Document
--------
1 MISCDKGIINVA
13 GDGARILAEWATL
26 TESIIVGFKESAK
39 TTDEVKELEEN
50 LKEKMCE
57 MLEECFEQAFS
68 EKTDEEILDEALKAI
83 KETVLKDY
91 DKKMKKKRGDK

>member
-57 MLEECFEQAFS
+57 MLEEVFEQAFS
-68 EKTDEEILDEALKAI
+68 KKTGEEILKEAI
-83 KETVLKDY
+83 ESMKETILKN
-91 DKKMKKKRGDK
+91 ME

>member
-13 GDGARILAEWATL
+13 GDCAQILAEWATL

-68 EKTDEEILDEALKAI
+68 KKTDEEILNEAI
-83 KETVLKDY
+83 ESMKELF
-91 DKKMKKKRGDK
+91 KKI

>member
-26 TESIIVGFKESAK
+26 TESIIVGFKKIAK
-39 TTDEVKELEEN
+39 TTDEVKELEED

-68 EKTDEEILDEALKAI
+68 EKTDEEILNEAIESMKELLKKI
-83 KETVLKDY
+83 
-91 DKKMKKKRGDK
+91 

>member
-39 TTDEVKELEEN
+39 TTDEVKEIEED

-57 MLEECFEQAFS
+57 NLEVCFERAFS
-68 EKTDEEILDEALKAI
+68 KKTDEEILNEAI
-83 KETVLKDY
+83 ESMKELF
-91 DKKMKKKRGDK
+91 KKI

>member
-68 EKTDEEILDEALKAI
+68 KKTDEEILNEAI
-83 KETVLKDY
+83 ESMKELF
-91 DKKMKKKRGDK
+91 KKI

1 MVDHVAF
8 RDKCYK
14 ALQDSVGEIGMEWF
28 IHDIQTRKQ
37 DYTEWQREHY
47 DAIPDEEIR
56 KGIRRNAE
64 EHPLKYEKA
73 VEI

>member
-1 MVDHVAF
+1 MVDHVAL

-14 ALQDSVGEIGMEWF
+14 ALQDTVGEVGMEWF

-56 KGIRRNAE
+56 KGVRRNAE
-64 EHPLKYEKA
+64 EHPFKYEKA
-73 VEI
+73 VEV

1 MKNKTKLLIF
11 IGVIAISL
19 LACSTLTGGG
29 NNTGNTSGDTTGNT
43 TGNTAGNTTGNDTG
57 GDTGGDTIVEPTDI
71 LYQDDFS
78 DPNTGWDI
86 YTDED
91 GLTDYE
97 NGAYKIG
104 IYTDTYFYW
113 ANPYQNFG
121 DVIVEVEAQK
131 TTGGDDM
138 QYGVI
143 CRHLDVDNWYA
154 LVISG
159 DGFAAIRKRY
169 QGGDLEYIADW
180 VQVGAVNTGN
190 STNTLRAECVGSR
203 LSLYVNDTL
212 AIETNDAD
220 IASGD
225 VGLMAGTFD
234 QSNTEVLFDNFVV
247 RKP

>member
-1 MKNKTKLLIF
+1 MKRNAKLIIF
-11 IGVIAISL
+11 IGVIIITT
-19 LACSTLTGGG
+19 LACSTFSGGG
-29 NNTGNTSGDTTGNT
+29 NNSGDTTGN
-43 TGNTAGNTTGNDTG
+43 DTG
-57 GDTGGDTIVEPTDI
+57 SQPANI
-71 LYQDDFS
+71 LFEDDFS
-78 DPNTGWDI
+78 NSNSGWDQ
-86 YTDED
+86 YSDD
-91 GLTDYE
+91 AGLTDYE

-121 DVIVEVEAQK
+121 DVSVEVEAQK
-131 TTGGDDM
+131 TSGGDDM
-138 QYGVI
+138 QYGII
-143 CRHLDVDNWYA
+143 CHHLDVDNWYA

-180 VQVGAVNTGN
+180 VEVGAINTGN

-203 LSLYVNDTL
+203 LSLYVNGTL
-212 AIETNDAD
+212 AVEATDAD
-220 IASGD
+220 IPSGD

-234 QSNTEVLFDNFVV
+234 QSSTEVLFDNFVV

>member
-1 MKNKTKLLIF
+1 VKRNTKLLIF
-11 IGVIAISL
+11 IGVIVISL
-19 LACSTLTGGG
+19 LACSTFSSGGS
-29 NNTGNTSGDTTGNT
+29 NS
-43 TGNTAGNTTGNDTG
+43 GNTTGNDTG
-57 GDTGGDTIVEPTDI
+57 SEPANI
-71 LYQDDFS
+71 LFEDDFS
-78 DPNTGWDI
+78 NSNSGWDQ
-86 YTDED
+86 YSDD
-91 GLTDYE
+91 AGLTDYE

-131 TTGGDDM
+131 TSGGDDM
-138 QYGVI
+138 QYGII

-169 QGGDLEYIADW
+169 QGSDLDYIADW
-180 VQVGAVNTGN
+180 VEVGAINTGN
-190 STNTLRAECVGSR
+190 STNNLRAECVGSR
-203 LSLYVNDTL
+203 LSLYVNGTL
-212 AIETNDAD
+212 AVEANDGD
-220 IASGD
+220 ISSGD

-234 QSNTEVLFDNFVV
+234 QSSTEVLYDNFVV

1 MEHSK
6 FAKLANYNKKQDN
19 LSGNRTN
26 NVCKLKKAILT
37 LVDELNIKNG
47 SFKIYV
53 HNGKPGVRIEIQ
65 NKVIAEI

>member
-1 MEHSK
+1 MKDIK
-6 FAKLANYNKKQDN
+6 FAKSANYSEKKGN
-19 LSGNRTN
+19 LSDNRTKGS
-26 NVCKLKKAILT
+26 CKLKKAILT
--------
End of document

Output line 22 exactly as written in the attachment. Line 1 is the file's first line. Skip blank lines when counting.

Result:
-68 EKTDEEILDEALKAI